Caroline Z. Hurley is an artist who is deeply inspired by place, so it makes sense that she chose to set up shop in Greenpoint, where she now mingles the energy of the neighborhood with impressions of far flung locations.
A visit to her new shop/studio, tucked into a small storefront at 155 Freeman Street, reveals a bright and calming space that neatly displays contemporary wares and Hurley’s chic textiles. Drenched in white, the shop feels like a calm haven. Not only does the zen-like space showcase Hurley’s beautiful textiles, but also her skillful, artistic eye for design. Continue reading →
Peter Bjorn and John, performing in New York for the first time in five years and on their first tour overall in three years, played before a sold-out, schvitzy crowd and seizure-inducing lights at Baby’s All Right (146 Broadway) in Williamsburg on May 3rd. Though they had played a show the night before at the slightly larger Rough Trade venue, Baby’s All Right was the ideal setting for this band, whose aught-era music of the Apple Commercial genre, like the venue, is sleek and stylish, but not lacking in substance (listen only to the Bjorn’s driving-bass lines hidden behind expressionless shades for proof). Continue reading →
On a crisp, first-glimpse-of-summer night, with nigh a sk8rboi in sight, Jon Hopkins and electro company kicked off the annual free concert series at House of Vans (25 Franklin St) in Greenpoint.
Exceedingly referential with sponsored “street” artandalight “installation” that referenced a once-flickering warehouse marquee, Vans’ branded millennial pandering was never a distraction from evening’s chilled-out vibes, free orange-vanilla seltzer, nor the gaunt and smiley Hopkins’ superb set. Hopkins music, often slow to build, develops meditatively through repetition. You could even hear someone scream, “where’s the drop?”
Outdoor music, while often exchanging sound quality for experiential novelty, has the unique quality of gathering diverse groups of people together, especially when free.
A festival that harkens to Austin’s over-saturated SXSW festival without the tasteless inundation of branding in the name of culture (yet), Northside Festival returns to North Brooklyn from June 6 – 12 and is still a great opportunity to catch bands you know alongside local groups you may have only heard mention of. As you skip around venues old and new, these are some of the acts that would be a shame to miss. Continue reading →
Aerial stunts, fake fruit by the thousand, and a warehouse. Throw classical music in the mix and you won’t find yourself at the Met, but you will have a rager at LoftOpera.
“It’s everybody’s mission to bring something new to the art form,” Daniel Ellis-Ferris says. As founder of LoftOpera, Brooklyn’s performance company that generates hip yet accessible opera, he should know best.
Since its founding in 2013, LoftOpera has created a home — or the Brooklyn equivalent, various warehouses — for its artists, singers, and audiences. Next up is its tenth production to date, Le Comte Ory, running June 2–11 at The Muse in Bushwick. In Rossini’s comic romp situational humor and mistaken identities abound, two ingredients that jive nicely with LoftOpera’s vibe. Continue reading →
The latest un-popular fashion trend is Tropical Goth—and it’s exactly what you think it is. Picture Charles Manson wearing a Hawaiian shirt stumbling into a backyard BBQ grill. Flaming flamingos and casual-day-for-cutters aside, you may not know that Tropical Goth is also a Brooklyn-based record label and dance party (of course it is). The Tropical Goth crew emerged a couple years ago from the minds of a couple of Bushwick’s Bossa Nova Civic Club DJs. The maestro of Tropical Goth is Shredder aka Chris Video, with Publicist, Food Stamps, Marcus Webb, Deadontheinternet and other tortured tiki souls dropping beats at select parties. Somehow they manage to blend beachy island vibes with dark industrial techno better than the best pina colada you’ve ever had on a drug-fueled bachelorette party in Puerto Rico. Continue reading →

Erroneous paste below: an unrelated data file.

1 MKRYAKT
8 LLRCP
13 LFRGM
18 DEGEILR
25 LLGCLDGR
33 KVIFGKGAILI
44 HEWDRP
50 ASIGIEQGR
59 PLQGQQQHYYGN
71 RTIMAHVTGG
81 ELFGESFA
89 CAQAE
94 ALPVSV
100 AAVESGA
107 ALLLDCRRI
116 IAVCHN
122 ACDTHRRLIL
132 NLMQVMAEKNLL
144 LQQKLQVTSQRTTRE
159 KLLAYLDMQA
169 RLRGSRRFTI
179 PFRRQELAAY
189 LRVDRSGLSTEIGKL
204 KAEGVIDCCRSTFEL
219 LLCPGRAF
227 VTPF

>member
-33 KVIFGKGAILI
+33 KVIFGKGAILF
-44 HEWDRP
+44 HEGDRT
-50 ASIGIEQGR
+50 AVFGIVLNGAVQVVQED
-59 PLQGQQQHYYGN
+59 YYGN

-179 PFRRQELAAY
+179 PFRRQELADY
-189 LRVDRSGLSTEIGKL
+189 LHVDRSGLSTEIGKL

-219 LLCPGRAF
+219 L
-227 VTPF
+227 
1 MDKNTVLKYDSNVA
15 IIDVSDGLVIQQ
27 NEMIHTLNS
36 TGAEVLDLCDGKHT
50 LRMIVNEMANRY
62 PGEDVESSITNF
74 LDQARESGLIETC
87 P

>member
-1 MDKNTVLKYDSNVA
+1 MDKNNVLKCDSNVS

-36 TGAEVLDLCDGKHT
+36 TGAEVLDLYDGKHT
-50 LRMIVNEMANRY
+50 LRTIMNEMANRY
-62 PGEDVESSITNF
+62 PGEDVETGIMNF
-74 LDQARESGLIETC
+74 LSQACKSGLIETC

If you ride the East River Ferry you’ve likely seen the 20-foot-tall letters that spell out JEFFREY GAMBLERO on the dock of the India Street stop. They are outlined in black and filled in with a vivid aqua green. It is the color of surgical scrubs, of Winterfresh gum and cartoon characters, and a fitting hue for what has become an unofficial landmark of the Greenpoint waterfront.
In a world full of bullshit and bullshitters, Danny Brown is as clean as a whistle. In fact, his authenticity is perhaps as pure as a baby bull’s shit. No matter how it’s put, Danny Brown is a true artist, and there’s a new documentary out tonight that will school you on the matter.
Directed by Andrew Cohn (of Medora fame), Danny Brown: Live at the Majestic captures raw moments with the indie rapper as he prepares for a homecoming show at The Majestic Theatre in Detroit. With 21 cameras, Cohn’s crew captured full coverage of the live show, but the documentary also includes intimate footage with Danny in his own hometown.
Andrew Cohn, whose career initially started with screenwriting in Los Angeles, but who is now based in Brooklyn, enjoyed much success with his first documentary, Medora. The heart-wrenching doc follows a seemingly hopeless small-town high school basketball team through their losing streak in Medora, Indiana. The film premiered at SXSW, and it won an Emmy last year.
Danny Brown: Live at the Majestic is one of Cohn’s newest documentaries (he also just finished Night School). This time, as with Medora, he seems to have been born to make this film. As a Michiganian, Cohn was a fan of Danny Brown before the rapper’s fame hit global proportions — before XXX or Old hit the charts — back when Brown was just a drug dealer in Detroit trying to make it as a rapper. Cohn says he remembers when it was a big deal whenever Danny was featured on the cover of “Metro Times” in Detroit. As a fellow Midwestern artist, he’s enjoyed seeing Brown’s fame rise as his own filmmaking success has evolved.
I had the chance to catch up with Cohn about the documentary — how it came about and what it was like working with the creative force that is Danny Brown.
Greenpointers: What made you decide to make a doc on Danny Brown?
Andrew Cohn: It kinda came about as a side project because I was in the middle of making Night School, which I was in Indianapolis for. I had been in touch with his manager about doing a doc… and had lots of ideas that just fizzled and nothing came of [them]. But when I was making Night School… his manager approached me and said, ‘Danny is doing this show…it’s his first time doing a solo show in Detroit in a long time and we wanna film it, and want to talk to you to see if there’s something bigger you want to build around it.’ And immediately I was like ‘That sounds great, I’m close, I already have a crew and a ton of resources in Detroit and Michigan since that’s where I’m from’…So, first thing we wanted to do was shoot the fuck out of the live show…we wanted to just totally blow it out… And then I went back [to Indianapolis] to finish [Night School]. And, obviously, I spent about three days interviewing Danny while I was in Detroit… then had the idea to follow some fans who were at the show, and spent a few days with them, and slowly, slowly it started coming together… It was about a sixteen-month process from the first day of shooting.